I recently ate lunch with an executive who manages several teams at a large biomedical organization. He told me an interesting story.
Not long ago, he hired someone new to help tackle an important project. A logistical problem, however, delayed some paperwork processing for the new employee.
The result was that he spent his first week with no company email address.
In isolation, this is just a story of minor HR bungling. But what caught my attention was what happened as a result of this accidental experiment in email freedom: nothing bad.
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July 15th, 2016 · 19 comments
The Crawford Prescription
Matthew Crawford is one my favorite social critics.
(Damon Linker got it right when he quipped in The Week: “Reading [Crawford] is like putting on a pair of perfectly suited prescription glasses after a long period of squinting one’s way through life.”)
Crawford’s 2009 book, Shop Class as Soulcraft, which I draw from in Deep Work, takes on the bewildering, dehumanizing mess that is the knowledge economy.
His 2015 follow-up, The World Beyond Your Head, takes on the natural next topic: the attention economy.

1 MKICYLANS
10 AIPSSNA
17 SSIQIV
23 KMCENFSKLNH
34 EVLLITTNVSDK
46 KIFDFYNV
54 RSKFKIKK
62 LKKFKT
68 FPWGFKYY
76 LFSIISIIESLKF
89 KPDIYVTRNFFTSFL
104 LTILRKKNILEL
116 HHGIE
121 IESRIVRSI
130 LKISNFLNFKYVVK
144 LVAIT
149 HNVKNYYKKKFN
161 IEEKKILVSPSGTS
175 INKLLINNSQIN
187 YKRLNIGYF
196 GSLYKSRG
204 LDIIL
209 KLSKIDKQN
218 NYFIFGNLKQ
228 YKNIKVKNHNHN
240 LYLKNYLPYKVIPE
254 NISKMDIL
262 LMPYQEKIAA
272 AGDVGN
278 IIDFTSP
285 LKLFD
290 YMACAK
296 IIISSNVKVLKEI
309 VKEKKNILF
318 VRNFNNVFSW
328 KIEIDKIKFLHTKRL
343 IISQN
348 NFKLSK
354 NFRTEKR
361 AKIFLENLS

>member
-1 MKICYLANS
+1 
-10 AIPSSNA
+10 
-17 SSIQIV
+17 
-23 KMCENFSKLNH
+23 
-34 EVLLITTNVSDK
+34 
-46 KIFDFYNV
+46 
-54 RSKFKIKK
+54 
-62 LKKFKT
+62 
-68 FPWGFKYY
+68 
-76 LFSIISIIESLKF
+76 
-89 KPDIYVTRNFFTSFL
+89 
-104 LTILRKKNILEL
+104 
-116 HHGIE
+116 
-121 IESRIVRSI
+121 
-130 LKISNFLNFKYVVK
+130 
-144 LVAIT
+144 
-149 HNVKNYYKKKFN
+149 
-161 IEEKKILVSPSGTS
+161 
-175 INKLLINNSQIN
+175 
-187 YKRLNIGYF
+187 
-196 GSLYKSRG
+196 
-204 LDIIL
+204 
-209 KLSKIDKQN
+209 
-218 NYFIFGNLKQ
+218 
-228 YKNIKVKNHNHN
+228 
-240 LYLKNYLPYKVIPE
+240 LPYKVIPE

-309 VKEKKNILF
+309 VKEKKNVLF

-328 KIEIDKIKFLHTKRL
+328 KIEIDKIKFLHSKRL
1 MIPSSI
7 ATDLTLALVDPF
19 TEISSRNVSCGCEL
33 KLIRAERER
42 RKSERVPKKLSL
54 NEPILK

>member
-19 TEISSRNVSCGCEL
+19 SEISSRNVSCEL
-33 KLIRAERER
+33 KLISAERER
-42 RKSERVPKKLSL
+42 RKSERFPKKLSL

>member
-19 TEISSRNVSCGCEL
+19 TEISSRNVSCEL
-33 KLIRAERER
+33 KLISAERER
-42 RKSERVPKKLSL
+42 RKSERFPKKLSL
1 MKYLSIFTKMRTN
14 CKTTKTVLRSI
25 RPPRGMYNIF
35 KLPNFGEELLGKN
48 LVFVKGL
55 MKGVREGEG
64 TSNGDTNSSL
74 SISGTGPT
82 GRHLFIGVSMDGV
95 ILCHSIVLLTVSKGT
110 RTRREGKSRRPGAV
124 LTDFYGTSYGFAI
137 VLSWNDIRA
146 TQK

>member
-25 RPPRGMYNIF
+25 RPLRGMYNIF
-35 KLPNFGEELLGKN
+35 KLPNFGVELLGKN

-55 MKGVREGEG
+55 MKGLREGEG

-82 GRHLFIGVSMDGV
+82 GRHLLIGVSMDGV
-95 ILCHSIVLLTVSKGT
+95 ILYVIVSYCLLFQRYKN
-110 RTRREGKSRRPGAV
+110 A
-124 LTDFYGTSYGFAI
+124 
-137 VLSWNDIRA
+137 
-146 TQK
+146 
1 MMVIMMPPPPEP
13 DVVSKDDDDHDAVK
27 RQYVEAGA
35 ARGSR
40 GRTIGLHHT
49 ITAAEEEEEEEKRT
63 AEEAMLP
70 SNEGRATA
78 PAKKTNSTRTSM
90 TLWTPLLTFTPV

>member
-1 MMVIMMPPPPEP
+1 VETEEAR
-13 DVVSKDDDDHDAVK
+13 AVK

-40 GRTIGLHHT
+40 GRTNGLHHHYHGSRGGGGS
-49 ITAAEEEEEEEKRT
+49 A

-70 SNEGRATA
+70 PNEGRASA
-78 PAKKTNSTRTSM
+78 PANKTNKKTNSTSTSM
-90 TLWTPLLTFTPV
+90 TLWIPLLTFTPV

This book is complicated and ambitious. But there’s one thread in particular that I think is worth underscoring. Crawford notes that the real problem with the current distracted state of our culture is not the prevalence of new distracting technologies. These are simply a reaction to a more fundamental reality:
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July 7th, 2016 · 17 comments
The Nature of Our Business
When Harvard Business School professor Leslie Perlow began her multi-year study of consultants at the high-pressure Boston Consulting Group (BCG), she was quick to identify a defining behavior of her subjects: they were always connected. The pressure for them to check their email at all waking hours was intense — a point captured in the title of Perlow’s 2012 book on her research, Sleeping with Your Smartphone.
As Perlow summarized in an HBR article on the topic, the BCG consultants, like many knowledge workers, see this constant connectivity simply as “the nature of our business.”